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Reading and Writing Different File Types

Learn how to read and write data in common file types(Text, CSV, JSON, and XML) using bufio, encoding and io packages.

  1. Reading XML file

    The xml package includes Unmarshal() function that supports decoding data from a byte slice into values. The xml.Unmarshal() function is used to decode the values from the XML formatted file into a Notes struct.
    Sample XML file:
    <note>
    <to>Tove</to>
    <from>Jani</from>
    <heading>Reminder</heading>
    <body>Don't forget me this weekend!</body>
    </note>
    package main
     
    import (
    	"encoding/xml"
    	"fmt"
    	"io/ioutil"
    )
     
    type Notes struct {
    	To      string `xml:"to"`
    	From    string `xml:"from"`
    	Heading string `xml:"heading"`
    	Body    string `xml:"body"`
    }
     
    func main() {
    	data, _ := ioutil.ReadFile("notes.xml")
     
    	note := &Notes{}
     
    	_ = xml.Unmarshal([]byte(data), &note)
     
    	fmt.Println(note.To)
    	fmt.Println(note.From)
    	fmt.Println(note.Heading)
    	fmt.Println(note.Body)
    }

    The notes.xml file is read with the ioutil.ReadFile() function and a byte slice is returned, which is then decoded into a struct instance with the xml.Unmarshal() function. The struct instance member values are used to print the decoded data.

    C:\golang\file>go run example1.go
    Tove
    Jani
    Reminder
    Don't forget me this weekend!

    C:\golang\file>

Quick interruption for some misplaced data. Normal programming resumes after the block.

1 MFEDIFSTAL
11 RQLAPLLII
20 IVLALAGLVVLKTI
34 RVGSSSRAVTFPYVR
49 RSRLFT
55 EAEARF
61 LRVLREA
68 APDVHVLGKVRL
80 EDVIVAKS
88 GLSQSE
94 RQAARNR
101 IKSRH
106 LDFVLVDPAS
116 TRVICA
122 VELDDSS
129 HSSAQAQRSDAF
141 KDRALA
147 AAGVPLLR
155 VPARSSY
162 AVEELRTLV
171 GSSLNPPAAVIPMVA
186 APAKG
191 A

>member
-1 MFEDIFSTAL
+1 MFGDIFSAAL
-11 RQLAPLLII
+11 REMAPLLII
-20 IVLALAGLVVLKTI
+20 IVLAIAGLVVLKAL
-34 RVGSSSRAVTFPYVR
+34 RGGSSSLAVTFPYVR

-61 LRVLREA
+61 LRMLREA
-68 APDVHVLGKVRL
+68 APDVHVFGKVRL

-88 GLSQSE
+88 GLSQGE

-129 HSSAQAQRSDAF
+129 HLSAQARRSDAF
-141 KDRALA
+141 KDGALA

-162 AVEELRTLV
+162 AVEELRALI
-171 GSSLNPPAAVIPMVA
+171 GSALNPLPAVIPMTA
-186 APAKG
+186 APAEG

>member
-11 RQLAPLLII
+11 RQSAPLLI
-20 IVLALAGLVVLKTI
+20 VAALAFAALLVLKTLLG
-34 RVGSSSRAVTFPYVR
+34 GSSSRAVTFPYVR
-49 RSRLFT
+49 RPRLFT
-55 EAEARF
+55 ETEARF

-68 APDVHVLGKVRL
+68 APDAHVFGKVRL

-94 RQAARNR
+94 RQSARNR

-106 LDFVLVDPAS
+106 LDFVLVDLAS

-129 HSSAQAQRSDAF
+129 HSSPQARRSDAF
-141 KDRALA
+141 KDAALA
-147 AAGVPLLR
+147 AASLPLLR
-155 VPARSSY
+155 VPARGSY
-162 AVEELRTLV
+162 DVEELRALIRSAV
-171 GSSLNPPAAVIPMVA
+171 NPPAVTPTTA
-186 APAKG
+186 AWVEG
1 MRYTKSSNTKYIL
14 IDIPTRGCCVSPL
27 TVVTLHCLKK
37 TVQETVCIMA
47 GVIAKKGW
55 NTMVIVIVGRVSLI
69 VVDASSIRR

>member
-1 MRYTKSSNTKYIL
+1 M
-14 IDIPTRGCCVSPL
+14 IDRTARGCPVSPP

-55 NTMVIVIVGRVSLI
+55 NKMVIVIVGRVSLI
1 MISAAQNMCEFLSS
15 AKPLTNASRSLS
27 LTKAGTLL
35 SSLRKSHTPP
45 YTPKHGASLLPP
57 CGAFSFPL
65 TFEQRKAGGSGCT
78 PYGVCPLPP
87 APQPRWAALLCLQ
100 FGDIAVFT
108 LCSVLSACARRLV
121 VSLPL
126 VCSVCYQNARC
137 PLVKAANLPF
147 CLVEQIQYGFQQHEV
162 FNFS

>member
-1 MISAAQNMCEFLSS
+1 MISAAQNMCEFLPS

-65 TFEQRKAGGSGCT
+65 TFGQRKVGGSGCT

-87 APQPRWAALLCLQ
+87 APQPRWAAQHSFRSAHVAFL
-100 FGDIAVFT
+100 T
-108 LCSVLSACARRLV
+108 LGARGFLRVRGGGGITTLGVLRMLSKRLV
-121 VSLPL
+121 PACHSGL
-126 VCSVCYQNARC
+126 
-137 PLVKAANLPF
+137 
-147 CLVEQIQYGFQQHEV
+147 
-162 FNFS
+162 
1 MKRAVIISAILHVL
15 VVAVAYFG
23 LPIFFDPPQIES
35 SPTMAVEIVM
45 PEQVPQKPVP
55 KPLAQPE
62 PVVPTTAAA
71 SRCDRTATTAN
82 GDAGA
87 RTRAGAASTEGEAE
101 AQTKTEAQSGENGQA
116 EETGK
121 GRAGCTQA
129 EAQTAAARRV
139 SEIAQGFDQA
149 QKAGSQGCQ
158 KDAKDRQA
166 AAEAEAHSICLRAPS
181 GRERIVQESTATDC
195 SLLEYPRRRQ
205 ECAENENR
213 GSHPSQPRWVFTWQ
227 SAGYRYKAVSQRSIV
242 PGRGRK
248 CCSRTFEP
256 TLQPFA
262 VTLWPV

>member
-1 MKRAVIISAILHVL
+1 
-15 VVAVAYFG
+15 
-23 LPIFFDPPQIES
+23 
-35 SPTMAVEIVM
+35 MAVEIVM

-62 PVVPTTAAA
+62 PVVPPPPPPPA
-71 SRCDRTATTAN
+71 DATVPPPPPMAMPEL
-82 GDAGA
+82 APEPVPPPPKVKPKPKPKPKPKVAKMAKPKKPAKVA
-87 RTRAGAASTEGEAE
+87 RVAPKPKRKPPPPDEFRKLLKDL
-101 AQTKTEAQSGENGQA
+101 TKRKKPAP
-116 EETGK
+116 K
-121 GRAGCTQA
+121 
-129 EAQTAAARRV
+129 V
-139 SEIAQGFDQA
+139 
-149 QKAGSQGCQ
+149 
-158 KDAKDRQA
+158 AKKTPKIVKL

2. Writing XML file

    The xml package has an Marshal() function which is used to serialized values from a struct and write them to a file in XML format.
    package main
     
    import (
    	"encoding/xml"
    	"io/ioutil"
    )
     
    type notes struct {
    	To      string `xml:"to"`
    	From    string `xml:"from"`
    	Heading string `xml:"heading"`
    	Body    string `xml:"body"`
    }
     
    func main() {
    	note := &notes{To: "Nicky",
    		From:    "Rock",
    		Heading: "Meeting",
    		Body:    "Meeting at 5pm!",
    	}
     
    	file, _ := xml.MarshalIndent(note, "", " ")
     
    	_ = ioutil.WriteFile("notes1.xml", file, 0644)
     
    }

    The notes struct is defined with an uppercase first letter and ″xml″ field tags are used to identify the keys. The struct values are initialized and then serialize with the xml.Marshal() function. The serialized XML formatted byte slice is received which then written to a file using the ioutil.WriteFile() function.


  3. Reading JSON file

    The json package includes Unmarshal() function which supports decoding data from a byte slice into values. The decoded values are generally assigned to struct fields, the field names must be exported and should be in capitalize format.
    package main
     
    import (
    	"encoding/json"
    	"fmt"
    	"io/ioutil"
    )
     
    type CatlogNodes struct {
    	CatlogNodes []Catlog `json:"catlog_nodes"`
    }
     
    type Catlog struct {
    	Product_id string `json: "product_id"`
    	Quantity   int    `json: "quantity"`
    }
     
    func main() {
    	file, _ := ioutil.ReadFile("test.json")
     
    	data := CatlogNodes{}
     
    	_ = json.Unmarshal([]byte(file), &data)
     
    	for i := 0; i < len(data.CatlogNodes); i++ {
    		fmt.Println("Product Id: ", data.CatlogNodes[i].Product_id)
    		fmt.Println("Quantity: ", data.CatlogNodes[i].Quantity)
    	}
     
    }

    The JSON file test.json is read with the ioutil.ReadFile() function, which returns a byte slice that is decoded into the struct instance using the json.Unmarshal() function. At last, the struct instance member values are printed using for loop to demonstrate that the JSON file was decoded.